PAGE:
Why does my dog eat poo?

Coprophagia is the term for eating stools. While it may appear revolting to humans, in most cases it’s not due to an underlying disease.

Sometimes a dog will eat their stools if undigested bits of food are present. Bitches with puppies will also commonly eat the stools of their newborns. Puppies may eat stools having seen their mother do it, or simply out of curiosity.

There may, however, also be some medical reasons for this behaviour. These can include a vitamin or mineral deficiency, parasites, malnutrition, or certain illnesses such as diabetes or thyroid disease.

Another possible explanation for your dog eating faeces could be that he’s trying to attract your attention, responding to a punishment, hiding a mistake or simply that he’s trying to keep his environment clean.

But it’s worth bearing in mind that dogs are natural scavengers and their penchant for poo may be in their genes.

Animal behaviourist Steven R. Lindsay, who wrote the Handbook of Applied Dog Behavior and Training, believes that coprophagia could have evolved to help dogs cope with the “periodic adversity of starvation.”

If, however, your dog suddenly starts to dine on an unusual amount or, if you feel their behaviour is putting them at risk, you should consult your vet as it may be down to an underlying health issue.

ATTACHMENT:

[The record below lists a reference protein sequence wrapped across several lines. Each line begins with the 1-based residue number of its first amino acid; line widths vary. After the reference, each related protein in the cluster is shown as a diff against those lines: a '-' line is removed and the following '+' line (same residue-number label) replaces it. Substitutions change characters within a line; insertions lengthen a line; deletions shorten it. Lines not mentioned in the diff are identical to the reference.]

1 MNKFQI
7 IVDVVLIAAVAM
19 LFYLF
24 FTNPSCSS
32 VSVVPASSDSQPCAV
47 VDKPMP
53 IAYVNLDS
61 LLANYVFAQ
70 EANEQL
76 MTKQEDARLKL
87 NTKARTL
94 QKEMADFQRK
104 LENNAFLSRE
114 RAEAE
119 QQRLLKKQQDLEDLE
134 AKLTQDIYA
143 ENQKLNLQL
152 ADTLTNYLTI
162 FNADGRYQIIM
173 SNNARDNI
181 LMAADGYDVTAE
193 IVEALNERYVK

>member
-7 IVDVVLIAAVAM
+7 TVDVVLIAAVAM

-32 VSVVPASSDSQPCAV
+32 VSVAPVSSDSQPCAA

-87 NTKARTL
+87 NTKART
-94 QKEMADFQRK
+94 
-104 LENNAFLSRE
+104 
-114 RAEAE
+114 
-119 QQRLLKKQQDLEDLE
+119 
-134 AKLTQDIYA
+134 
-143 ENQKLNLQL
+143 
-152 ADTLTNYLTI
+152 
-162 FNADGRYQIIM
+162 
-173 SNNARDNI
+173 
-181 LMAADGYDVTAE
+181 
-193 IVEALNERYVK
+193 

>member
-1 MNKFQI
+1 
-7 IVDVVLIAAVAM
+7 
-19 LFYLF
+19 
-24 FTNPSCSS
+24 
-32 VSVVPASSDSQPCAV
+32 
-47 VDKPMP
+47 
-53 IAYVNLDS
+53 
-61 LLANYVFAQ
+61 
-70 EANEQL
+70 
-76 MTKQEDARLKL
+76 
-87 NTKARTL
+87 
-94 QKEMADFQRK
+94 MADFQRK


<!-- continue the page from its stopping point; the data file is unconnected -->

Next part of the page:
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What should I do about my dog eating poo?

The simplest way to prevent this behaviour is to limit your dog’s access to faeces. You should always keep your dog’s area clean and dispose of his waste promptly.

You may find that changing your dog’s environment or using forms of behaviour modification, such as a muzzle, may help to break the habit. But be careful not to turn this into a game. Pet owners often inadvertently reward dogs by shouting and chasing them, which the dog thinks is fun. However, this simply increases the likelihood that they will repeat the behaviours you are shouting at them for.

Make sure your dog is up to date with their worming. You could also consider changing their diet to ensure they are getting all their nutritional needs.  It’s worth speaking to your vet for advice on suitable diets.

If you still suspect your dog is eating faeces because of an underlying medical problem, or it is an ongoing problem you can’t address, you should contact your vet or, out of hours, your nearest Vets Now clinic or 24/7 pet emergency hospital.

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Some stats around dogs eating poo

Dr Benjamin Hart, of the University of California, carried out a study into coprophagia. It involved two separate surveys sent to about 3000 dog owners. Among his findings were that:

  1. 16% of dogs eat stools regularly
  2. 24% eat it occasionally
  3. 92% only want fresh stools that are no more than one to two days old
  4. 85% will only eat the stools of other dogs
  5. Dogs are more likely to eat stools if they live with another dog
  6. Females are bigger stool eaters than males

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